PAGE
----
Alaska Deserves a Real Capitol Building, Not an Egg
Alaskans disillusioned with the winning design selected
for the new state Capitol building in Juneau need to be heard. The building
designed by Morphosis, an architecture firm based in Santa Monica, California,
if built, will be a real mistake.
Rich with history and a diverse population, Alaska is arguably the most
beautiful natural environment in the world. Yet, in my opinion, the design
selected for the new Capitol building bears no relation to this Great
Land or her people.
A civic building, should be "of our time." But, does this mean it has
to be an unrecognizable form? Why can't a building be both of our time
and beautiful? Is it too much to ask to be able to find the front door?
Alternate vision for the Alaska State Capitol
Building. Design by Marianne Cusato.
As an architect, I feel our profession has an obligation to be sensitive
to the land upon which we are building. I can think of no other instance
when the responsibility is greater than in the design of a state Capitol.
The Morphosis design is not sensitive to either the land or the heritage
of the Alaskan people. Instead, its egg-like design seems appropriate
only for the reason that it is egg on the face of all Alaskans.
There are several questions that should be considered:
How does the building represent the history of Alaska? Does it represent
the character of the place?
Is it a building that works for people in today's world? Does it fit into
the city? Does it fit into the landscape? What will it feel like to walk
down the street next to this building? How will it feel to work in the
building? On a sunny summer day could you eat your lunch in a park next
to this building?
Proposed plan of Alaska State Capitol Building
and grounds. Design by Marianne Cusato
How will it age? How quickly will it be dated? What will we think
about this building in 10 years? 20 years? 100 years? What will our grandchildren
and their grandchildren think about the building?
Alaska's capitol should be rewarded with a building no less grand than
the other 49 that have stood the test of time in our country. The building
should do more than meet the operational needs of the state. It should
respect the heritage of the original inhabitants of this land, as well
as those who ventured north to settle in this Last Frontier.
Architecture is not a fashion statement; it is a civic statement. As an
exercise in graphic design, the Morphosis proposal is impressive, but
as a building it lacks reason and purpose. This is not a matter of traditional
verses modern. It is about beauty and dignity.
Since I am an architect, I do not feel it is productive to criticize without
offering a solution, so I have sketched an alternate vision for the Capitol.
My design is based on two fundamental principles:
A building should look like a building The siting of the building is as
important, if not more important, than the design of the building itself.
The buildings I have drawn were inspired by traditional precedent, both
in regard to Alaskan heritage and the rich heritage forged by the other
49 state capitols built over the last 200 years. The domes were influenced
by designs of the many Russian churches throughout the state.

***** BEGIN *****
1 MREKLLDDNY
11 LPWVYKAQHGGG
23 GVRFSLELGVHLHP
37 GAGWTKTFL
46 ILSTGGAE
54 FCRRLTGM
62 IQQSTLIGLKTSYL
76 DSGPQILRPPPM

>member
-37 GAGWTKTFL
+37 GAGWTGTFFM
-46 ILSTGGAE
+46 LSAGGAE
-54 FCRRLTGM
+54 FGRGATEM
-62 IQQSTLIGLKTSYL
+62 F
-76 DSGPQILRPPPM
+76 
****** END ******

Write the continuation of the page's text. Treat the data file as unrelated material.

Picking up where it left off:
Side view of the proposed Alaska State Capitol
Building. Design by Marianne Cusato
I was born and raised in Alaska. Although it is not my home today, I take
pride in my past and consider myself an Alaskan. I write this letter in
hopes of making a difference in a place that I truly love and, perhaps,
to give a voice to those people out there who are unable to express their
views in a drawing.
Please think carefully about this building before allowing it to proceed.
Be sure this is, in fact, the legacy that you want to leave for future
generations in this Great Land. If the Morphosis design is not the vision
you feel is appropriate for your state Capitol, please stop it from being
built. We will be responsible for the results.
New York (3rd Generation Alaskan, born and raised in Anchorage and Kenai)
is the author of the forthcoming book, "Get Your House Right: How
to Avoid Common Mistakes in Today's Traditional Architecture," with
Ben Pentreath, Richard Sammons and Léon Krier. She lives in New
York and is a consultant for developers, builders and architects who are
designing and constructing traditional buildings. A faculty member at
the Institute of Classical Architecture
& Classical America, she frequently gives lectures on traditional
details and design.
A Capitol Building for
Alaska. Website of the design competition for the Alaskan state capitol
building, showing the finalists and the selected design.
Comments about the Alaskan state capitol design may be sent directly to
the Alaskan State Capitol Planning Commission at email@example.com.
of Capitalism: State Capitol Building Histories. The rich and often
colorful architectural history of the American state capitol buildings.
City Comforts Blog: Not
An Egg: Discusses why the Cusato design is superior to the Mayne/Mense
design, with comments pro and con.
Anchorage Daily News: 'Traditional'
architects challenge winning Capitol design. "An international
group of traditional architects sees public dislike of the avant-garde
designs for a new Alaska Capitol as the doorway to a revolution."
of the front page on which this story appeared is available.
Anchorage Daily News: Too
slow to call in: An editorial cartoon about the debate.
Anchorage Daily News: Letters to the Editor: Readers
take issue with modernistic design of new Capitol
Juneau Empire, April 21, 2005: Mayor
halts his plans to build capitol. "People don't particularly
like the designs. There are strong editorial oppositions and quick criticism
by some legislators."